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D

Yehuda Bauer: My Brother's Keeper

A History of the American Jewish Joint Distribution Committee 1929-1939


[Holocaust preparations in Europe and resistance without solution of the situation]

The Jewish Publication Society of America, Philadelphia 1974

Transcription with subtitles by Michael Palomino (2007)

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Chapter 5. Prelude of the Holocaust
[A. Destruction of the Jewish existence in Poland 1929-1939]

[5.5. Work of Joint Distribution Committee in anti-Semitic Poland]

[Factors in anti-Semitic Poland: Government - population - no economy - no political resources]

This, then, was the situation facing JDC in Poland - a mass catastrophe  of the largest Jewish community outside the United States: a hostile government, an anti-Semitic population, and no local economic or political resources to draw upon.

JDC could not send to Poland more than it received from American Jewry.  Table 12 shows that from 1934 on - even in the face of the decline in JDC income and expenditure in 1935 - the importance of Poland in JDC work increased steadily, in spite of the German emergency. By 1937/8 fully one-third of all JDC work was done in Poland.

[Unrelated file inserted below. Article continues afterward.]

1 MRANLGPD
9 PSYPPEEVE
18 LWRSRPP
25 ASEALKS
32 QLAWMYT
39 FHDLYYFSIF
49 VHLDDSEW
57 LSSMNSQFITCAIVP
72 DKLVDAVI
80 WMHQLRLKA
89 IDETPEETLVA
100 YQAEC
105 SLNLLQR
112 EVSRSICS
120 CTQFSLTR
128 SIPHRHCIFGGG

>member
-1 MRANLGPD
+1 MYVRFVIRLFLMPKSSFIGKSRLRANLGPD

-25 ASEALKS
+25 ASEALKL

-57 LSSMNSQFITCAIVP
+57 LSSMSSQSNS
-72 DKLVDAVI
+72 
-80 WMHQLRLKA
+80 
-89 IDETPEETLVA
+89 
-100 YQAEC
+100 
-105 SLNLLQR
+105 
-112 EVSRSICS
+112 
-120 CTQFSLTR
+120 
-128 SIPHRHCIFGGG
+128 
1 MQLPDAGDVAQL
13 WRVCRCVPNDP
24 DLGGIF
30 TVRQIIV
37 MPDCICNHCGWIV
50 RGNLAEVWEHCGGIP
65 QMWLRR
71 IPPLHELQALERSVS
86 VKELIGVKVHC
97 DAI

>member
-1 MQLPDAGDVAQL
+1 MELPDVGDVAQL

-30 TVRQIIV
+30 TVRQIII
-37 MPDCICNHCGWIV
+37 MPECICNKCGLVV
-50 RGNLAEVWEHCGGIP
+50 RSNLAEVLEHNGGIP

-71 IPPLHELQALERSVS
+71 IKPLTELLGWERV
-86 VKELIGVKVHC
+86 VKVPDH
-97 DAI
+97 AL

[JDC: Jews in Poland are not the only case]

This paralleled the attitude of the Jewish Agency, noted earlier, in granting the majority of Palestine immigration certificates to immigrants from Poland, despite the German emergency. The situation described above was constantly brought to the attention of the JDC Executive Committee members in New York. They were torn between the needs of German Jewry, the necessity for supporting German Jewish refugees in various European countries, the need for supporting emigration, the urgent needs of Romania, eastern Czechoslovakia, and Lithuania, the obligation to wind up the Russian work in an organized fashion and, finally, the desperate situation in Poland.

Several problems confronted JDC in Poland. A major problem was whether to enable at least a certain proportion of Polish Jews

Table 12: Expenditures by JDC in Poland
Year
Total JDC expenditure (in $)
JDC expenditure in Poland (in $)
Percentage of total
1933
665,754xxxxxxxxxxxxx
123,700xxxxxxxxxxxxx 18.5xxxxx
1934
1,382,326xxxxxxxxxxxxx 136,280xxxxxxxxxxxxx 9.8xxxxx
1935
983,343xxxxxxxxxxxxx 216,532xxxxxxxxxxxxx 20.7xxxxx
1936
1,904,923xxxxxxxxxxxxx 464,529xxxxxxxxxxxxx 23.7xxxxx
1937
2,883,759xxxxxxxxxxxxx 943,830xxxxxxxxxxxxx 32.7xxxxx
1938
3,799,709xxxxxxxxxxxxx 1,245,300xxxxxxxxxxxxx 32.7xxxxx

(p.190)

to emigrate and thus partly alleviate the situation for the rest. In the early 1930s all such ideas were rejected out of hand. "With the doors of the world closed to immigration in the largest measure, Jewish life will have to be reconstituted in the lands in which large Jewish populations abide", declared Hyman in 1934.

(End note 36: R17-Hyman's draft report to the Executive Committee, 8/24/34 [24 August 1934])

This was the JDC attitude until 1935/6.







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